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Spain’s financial sector:
Current trends and future challenges
Global economic prospects seem brighter – the OECD has recently revised upwards its world economic growth forecast since November for this year and next. But 2018 also appears to be a year marked by heightened uncertainty and market volatility. As regards Spain, the economy’s current growth cycle is the most balanced in recent economic history. In the past, growth had been accompanied by external imbalances, relatively high inflation and an erosion of competitiveness that ultimately triggered fresh recessions. Evidence suggests, however, that today’s Spanish economy is significantly better positioned to withstand external shocks.
It is within this context that we open the March issue of Spanish and International Economic & Financial Outlook (SEFO) with an assessment of the robustness of Spain’s current growth cycle under different scenarios – i.e., in response to various potential macroeconomic shocks – both external and
domestic, as well as negative and positive.
From the formulation of four scenarios for the period 2018-2020, we conclude that in all of them, the Spanish economy would continue to grow until 2020 and even under the most adverse scenario, would not fall into a prolonged recession. In the central scenario, activity would approach its noninflationary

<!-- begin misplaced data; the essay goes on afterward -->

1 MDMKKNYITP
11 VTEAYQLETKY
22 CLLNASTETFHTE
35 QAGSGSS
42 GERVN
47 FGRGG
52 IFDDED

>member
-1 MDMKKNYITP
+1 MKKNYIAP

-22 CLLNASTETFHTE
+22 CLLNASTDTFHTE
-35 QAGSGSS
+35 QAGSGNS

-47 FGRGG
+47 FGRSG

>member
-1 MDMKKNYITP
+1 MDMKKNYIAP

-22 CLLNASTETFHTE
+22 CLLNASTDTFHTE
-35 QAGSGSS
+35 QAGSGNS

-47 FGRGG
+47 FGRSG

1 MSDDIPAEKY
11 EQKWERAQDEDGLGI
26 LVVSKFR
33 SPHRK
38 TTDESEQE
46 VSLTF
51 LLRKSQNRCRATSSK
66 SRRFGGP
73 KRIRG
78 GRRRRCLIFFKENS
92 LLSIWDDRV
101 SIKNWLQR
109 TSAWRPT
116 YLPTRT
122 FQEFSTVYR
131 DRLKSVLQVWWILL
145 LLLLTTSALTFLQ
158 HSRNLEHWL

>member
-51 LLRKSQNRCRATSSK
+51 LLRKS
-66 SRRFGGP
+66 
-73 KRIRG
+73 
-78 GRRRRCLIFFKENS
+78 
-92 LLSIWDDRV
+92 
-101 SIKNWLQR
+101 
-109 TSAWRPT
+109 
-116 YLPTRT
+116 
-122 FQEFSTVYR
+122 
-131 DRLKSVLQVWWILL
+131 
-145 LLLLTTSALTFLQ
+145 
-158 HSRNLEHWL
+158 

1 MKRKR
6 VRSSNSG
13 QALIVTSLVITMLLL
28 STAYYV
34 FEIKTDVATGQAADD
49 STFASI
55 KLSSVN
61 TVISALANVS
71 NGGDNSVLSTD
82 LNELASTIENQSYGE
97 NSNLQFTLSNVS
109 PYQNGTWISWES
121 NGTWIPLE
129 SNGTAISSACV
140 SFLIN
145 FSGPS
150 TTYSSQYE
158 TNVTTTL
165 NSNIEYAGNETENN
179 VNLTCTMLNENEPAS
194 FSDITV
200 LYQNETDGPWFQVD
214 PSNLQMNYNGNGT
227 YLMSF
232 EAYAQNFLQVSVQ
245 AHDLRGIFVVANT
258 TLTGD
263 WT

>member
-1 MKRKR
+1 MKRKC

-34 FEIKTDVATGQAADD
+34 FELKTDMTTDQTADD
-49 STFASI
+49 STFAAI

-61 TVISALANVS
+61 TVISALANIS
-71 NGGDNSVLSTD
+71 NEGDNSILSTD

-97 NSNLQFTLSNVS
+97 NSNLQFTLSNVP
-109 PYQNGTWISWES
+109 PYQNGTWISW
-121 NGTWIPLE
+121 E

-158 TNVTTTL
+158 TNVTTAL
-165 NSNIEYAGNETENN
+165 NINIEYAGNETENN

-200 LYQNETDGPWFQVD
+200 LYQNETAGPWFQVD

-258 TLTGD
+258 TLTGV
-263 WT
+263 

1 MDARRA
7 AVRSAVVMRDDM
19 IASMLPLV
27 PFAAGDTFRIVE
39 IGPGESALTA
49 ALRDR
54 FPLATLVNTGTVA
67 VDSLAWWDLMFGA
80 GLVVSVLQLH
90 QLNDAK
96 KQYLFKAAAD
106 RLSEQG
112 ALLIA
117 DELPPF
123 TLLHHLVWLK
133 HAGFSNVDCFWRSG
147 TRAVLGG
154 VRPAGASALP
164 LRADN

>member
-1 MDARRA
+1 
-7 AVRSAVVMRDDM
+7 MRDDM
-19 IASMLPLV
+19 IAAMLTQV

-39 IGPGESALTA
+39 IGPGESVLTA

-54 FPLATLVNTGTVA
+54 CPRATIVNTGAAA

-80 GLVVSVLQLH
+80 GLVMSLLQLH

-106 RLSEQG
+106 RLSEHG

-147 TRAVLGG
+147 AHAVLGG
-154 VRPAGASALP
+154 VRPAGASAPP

potential by the end of 2020 and the unemployment rate would drop to around 10%. Some Autonomous Regions (Balearic Islands, Basque Country and Navarre) would be close to full employment. This increased resilience of the Spanish economy is due to a combination of factors, including: i) the improved financial position of non-financial enterprises; ii) a healthier post-crisis financial sector; and, iii) the country’s favourable competitive position. Nevertheless, in all scenarios, public debt and unemployment remain the main medium-term challenges, highlighting the need for additional reform.
Next, we turn the focus to current trends and upcoming challenges for Spanish financial system actors by looking at bank profitability after the crisis and assessing the prospects of the digital opportunity in the years to come. While the latest quantitative indicators for the European banking sector largely show improvement in the ten years following the financial crisis, the sector has not been able to fully dispel doubts over asset quality. Moreover, banks still face important profitability challenges, with margins still significantly below pre-crisis levels. The five major Spanish banks posted a combined net profit of 13.44 billion euros in 2017, up 53.5% from 2016 and nearing the levels reported in 2008 - at the start of the crisis. Compared to the main European markets, Spanish banks perform relatively well in terms of profitability and efficiency, albeit still below average on capital adequacy. The restructuring forced by the crisis is ongoing, particularly as regards digitalisation. In this context, a more qualitative analysis of the situation reveals digitalisation as the best opportunity for lifting profitability, framed by the choice of a range of competitive alternatives. Spanish banks are relatively well positioned compared to their European counterparts for tackling the digital challenge, although we do not rule out that relevant changes in the competitive landscape and service channels may still materialise.